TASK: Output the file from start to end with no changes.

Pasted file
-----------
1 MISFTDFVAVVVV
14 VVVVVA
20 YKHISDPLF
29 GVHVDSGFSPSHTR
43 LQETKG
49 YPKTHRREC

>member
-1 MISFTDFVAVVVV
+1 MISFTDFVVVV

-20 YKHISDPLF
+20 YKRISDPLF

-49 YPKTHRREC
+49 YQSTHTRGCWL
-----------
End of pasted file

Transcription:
1 MISFTDFVAVVVV
14 VVVVVA
20 YKHISDPLF
29 GVHVDSGFSPSHTR
43 LQETKG
49 YPKTHRREC

>member
-1 MISFTDFVAVVVV
+1 MISFTDFVVVV

-20 YKHISDPLF
+20 YKRISDPLF

-49 YPKTHRREC
+49 YQSTHTRGCWL